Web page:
This Ombre Matcha Cake stacks up three layers of matcha sponge cake all wrapped up in silky soft white chocolate & mascarpone buttercream. Adorned simply with freeze dried raspberries and grated white chocolate this cake is stylish enough to serve for dessert.
Post and giveaway sponsored by Adagio Teas
When I’m not dreaming up new cocktails or healthy smoothies you can usually find me with a cup of tea close to hand. So it’s little wonder that I got rather excited when the prospect of working with Adagio Teas came along recently. Over the last few weeks I’ve been sampling a huge variety of teas I’d never come across before and today I’m pleased to be sharing with you not only a tea inspired bake, alot of tea talk, piles of photos but also… a tea giveaway.
Let’s talk about the cake first of all. And given there are 3 layers to this majestic ombre Matcha Cake, there’s quite a lot to say. I don’t know about you, but when I bake a triple layer cake I like it to look special. If I’m after a quick and rustic cake I’ll stick with 2 layers, thankyou very much. But three layers demands a little extra attention. It is, after all, a show-off in cake form.
To give my Matcha Cake a bit of a visual boost I decided to vary the strength of the matcha in each layer to create an ombre effect. The top layer is only mildly infused with the flavour of matcha, but from here, I double the quantity of matcha powder in each layer.
The effect is very pretty on the eye and it notches up the flavour profile of the cake too.
Matcha and white chocolate are classic partners so I’ve used a white chocolate and mascarpone buttercream to hold my Matcha Cake together. Mascarpone seems to have a way of mellowing the sweetness of regular buttercream, giving it a more grown-up taste and a silky smooth complexion. But since I didn’t want the icing to overshadow the matcha flavour, I’ve resisted the urge to slather the entire cake in a thick layer of icing. I went for the naked look instead. I’ve also kept the adornments simple with just a light scattering of grated chocolate, along with some freeze dried raspberries to add a pop of colour to the feast.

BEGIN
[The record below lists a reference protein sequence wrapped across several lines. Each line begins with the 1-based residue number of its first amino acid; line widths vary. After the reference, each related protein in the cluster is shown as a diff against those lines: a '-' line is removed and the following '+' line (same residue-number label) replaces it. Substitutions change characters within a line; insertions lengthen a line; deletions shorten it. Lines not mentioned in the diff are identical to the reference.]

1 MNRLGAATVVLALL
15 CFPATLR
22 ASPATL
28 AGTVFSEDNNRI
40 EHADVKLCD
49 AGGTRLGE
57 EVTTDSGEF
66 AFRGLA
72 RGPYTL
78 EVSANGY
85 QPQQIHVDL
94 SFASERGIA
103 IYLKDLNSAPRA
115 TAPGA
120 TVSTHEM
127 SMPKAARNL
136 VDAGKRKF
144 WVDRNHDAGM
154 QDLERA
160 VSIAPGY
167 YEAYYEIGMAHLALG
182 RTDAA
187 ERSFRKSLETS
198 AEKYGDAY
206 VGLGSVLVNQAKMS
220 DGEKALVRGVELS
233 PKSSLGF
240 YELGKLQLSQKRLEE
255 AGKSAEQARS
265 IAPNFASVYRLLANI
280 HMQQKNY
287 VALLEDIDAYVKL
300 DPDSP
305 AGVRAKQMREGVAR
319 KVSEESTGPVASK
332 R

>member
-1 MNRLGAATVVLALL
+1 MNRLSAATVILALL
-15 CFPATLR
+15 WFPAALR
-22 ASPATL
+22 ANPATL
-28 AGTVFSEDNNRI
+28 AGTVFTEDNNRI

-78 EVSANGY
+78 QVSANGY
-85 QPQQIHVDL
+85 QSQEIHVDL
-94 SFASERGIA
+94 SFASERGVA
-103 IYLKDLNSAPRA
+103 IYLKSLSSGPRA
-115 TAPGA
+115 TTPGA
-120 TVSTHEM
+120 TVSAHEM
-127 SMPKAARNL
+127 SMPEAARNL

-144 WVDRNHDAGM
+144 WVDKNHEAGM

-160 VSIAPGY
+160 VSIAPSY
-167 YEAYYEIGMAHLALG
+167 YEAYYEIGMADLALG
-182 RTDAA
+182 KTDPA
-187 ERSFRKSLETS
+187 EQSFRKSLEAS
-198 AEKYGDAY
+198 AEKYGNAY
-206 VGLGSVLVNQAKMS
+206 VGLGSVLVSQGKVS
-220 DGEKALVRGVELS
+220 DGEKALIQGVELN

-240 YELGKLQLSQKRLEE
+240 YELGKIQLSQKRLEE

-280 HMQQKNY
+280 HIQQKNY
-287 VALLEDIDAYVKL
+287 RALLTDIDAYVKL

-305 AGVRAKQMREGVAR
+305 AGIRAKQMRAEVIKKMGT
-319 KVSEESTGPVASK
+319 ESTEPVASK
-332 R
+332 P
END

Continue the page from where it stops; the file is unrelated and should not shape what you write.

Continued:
But enough about the Matcha Cake, let’s turn our attention to tea and the competition.
Adagio Teas are very serious about the teas that they stock. To ensure the best quality and value, their teas are imported directly from the countries in which they are grown, working closely with the farmers who tender them. You can even read up about the tea farmers who grow and harvest the teas. The Adagio guys also want to share their knowledge of tea, so that we, the drinkers, can learn, experience and savour teas at their best. Their website included dedicated pages covering tea varieties, food pairings and tea preparation.
Over the last month, I’ve been working my way through a stash of teas supplied by Adagio Teas. From matcha and flavoured teas such as almond or chocolate chai, through to Oolong and Pu Erh teas. I have been astounded (and impressed) by the range of teas available. Many of which, I hasten to add, I’ve never come across before. So it’s just as well Adagio offer up a range of sampler selection packs with 4 varieties of tea to help you find your favourites.
It’s very hard to pick favourites, since I’ve been impressed with all of the teas I’ve tried so far, but for sheer originality, I’d like to draw attention to the Jasmine Phoenix Pearls and the Black Dragon Pearls. When left to steep in water these pearls of tea unfurl to release their aroma and flavour. They are intriguing as pearls and beautiful once brewed. If you are looking to impress a tea lover with a jaded palate this Christmas, I’d recommend seeking some out.
I also have another favourite I’d like to mention. When I was given the option of selecting a few items to try out, I could not resist picking the Fairy Tale Tea Collection. Each tin contains 15 teabags and have been developed specifically with children in mind. They are caffeine free, naturally flavoured and have no added sugar. They are also exceptionally pretty. It’s a win all around.
My children do enjoy a few teas, so I was eager to test these teabags out on them. They have enjoyed all 3 varieties and, I’m pleased to tell you that although these teas do contain fruit flavours any sweetness is very subtle. These teas offer a fun and enticing way to get kids into the habit of consuming less sugary drinks. And if your kids are not the princessy kind then there are several alternative, and equally gorgeous, sets of tins to pick from.